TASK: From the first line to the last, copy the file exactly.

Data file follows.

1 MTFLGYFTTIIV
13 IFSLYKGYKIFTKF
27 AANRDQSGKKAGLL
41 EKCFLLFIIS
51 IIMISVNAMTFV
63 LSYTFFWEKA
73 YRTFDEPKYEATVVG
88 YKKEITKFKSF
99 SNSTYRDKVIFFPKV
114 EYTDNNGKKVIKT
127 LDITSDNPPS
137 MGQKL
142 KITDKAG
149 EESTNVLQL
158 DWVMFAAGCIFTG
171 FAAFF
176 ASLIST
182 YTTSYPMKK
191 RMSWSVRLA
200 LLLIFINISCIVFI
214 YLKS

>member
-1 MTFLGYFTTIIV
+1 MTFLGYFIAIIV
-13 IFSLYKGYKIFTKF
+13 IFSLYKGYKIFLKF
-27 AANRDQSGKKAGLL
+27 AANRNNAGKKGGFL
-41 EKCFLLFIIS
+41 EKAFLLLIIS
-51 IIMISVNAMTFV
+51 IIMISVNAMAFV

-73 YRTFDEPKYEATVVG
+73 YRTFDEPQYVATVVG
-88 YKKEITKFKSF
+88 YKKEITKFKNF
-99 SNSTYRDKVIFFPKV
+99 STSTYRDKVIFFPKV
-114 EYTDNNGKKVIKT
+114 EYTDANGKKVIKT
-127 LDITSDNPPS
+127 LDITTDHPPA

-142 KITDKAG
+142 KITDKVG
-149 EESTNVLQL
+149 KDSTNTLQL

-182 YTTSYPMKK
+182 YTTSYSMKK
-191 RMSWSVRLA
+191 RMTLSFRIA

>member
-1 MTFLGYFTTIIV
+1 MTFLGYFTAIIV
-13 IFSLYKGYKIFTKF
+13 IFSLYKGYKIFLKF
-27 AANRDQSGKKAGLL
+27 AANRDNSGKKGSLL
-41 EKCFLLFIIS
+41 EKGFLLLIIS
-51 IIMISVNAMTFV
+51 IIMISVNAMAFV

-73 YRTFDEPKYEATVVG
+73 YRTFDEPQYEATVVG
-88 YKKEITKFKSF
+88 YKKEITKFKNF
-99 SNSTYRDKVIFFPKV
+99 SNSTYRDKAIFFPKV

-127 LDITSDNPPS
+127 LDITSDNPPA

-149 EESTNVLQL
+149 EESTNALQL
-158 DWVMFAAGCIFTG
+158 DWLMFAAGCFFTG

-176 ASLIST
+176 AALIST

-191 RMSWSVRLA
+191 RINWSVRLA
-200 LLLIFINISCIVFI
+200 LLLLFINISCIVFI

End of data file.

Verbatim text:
1 MTFLGYFTTIIV
13 IFSLYKGYKIFTKF
27 AANRDQSGKKAGLL
41 EKCFLLFIIS
51 IIMISVNAMTFV
63 LSYTFFWEKA
73 YRTFDEPKYEATVVG
88 YKKEITKFKSF
99 SNSTYRDKVIFFPKV
114 EYTDNNGKKVIKT
127 LDITSDNPPS
137 MGQKL
142 KITDKAG
149 EESTNVLQL
158 DWVMFAAGCIFTG
171 FAAFF
176 ASLIST
182 YTTSYPMKK
191 RMSWSVRLA
200 LLLIFINISCIVFI
214 YLKS

>member
-1 MTFLGYFTTIIV
+1 MTFLGYFIAIIV
-13 IFSLYKGYKIFTKF
+13 IFSLYKGYKIFLKF
-27 AANRDQSGKKAGLL
+27 AANRNNAGKKGGFL
-41 EKCFLLFIIS
+41 EKAFLLLIIS
-51 IIMISVNAMTFV
+51 IIMISVNAMAFV

-73 YRTFDEPKYEATVVG
+73 YRTFDEPQYVATVVG
-88 YKKEITKFKSF
+88 YKKEITKFKNF
-99 SNSTYRDKVIFFPKV
+99 STSTYRDKVIFFPKV
-114 EYTDNNGKKVIKT
+114 EYTDANGKKVIKT
-127 LDITSDNPPS
+127 LDITTDHPPA

-142 KITDKAG
+142 KITDKVG
-149 EESTNVLQL
+149 KDSTNTLQL

-182 YTTSYPMKK
+182 YTTSYSMKK
-191 RMSWSVRLA
+191 RMTLSFRIA

>member
-1 MTFLGYFTTIIV
+1 MTFLGYFTAIIV
-13 IFSLYKGYKIFTKF
+13 IFSLYKGYKIFLKF
-27 AANRDQSGKKAGLL
+27 AANRDNSGKKGSLL
-41 EKCFLLFIIS
+41 EKGFLLLIIS
-51 IIMISVNAMTFV
+51 IIMISVNAMAFV

-73 YRTFDEPKYEATVVG
+73 YRTFDEPQYEATVVG
-88 YKKEITKFKSF
+88 YKKEITKFKNF
-99 SNSTYRDKVIFFPKV
+99 SNSTYRDKAIFFPKV

-127 LDITSDNPPS
+127 LDITSDNPPA

-149 EESTNVLQL
+149 EESTNALQL
-158 DWVMFAAGCIFTG
+158 DWLMFAAGCFFTG

-176 ASLIST
+176 AALIST

-191 RMSWSVRLA
+191 RINWSVRLA
-200 LLLIFINISCIVFI
+200 LLLLFINISCIVFI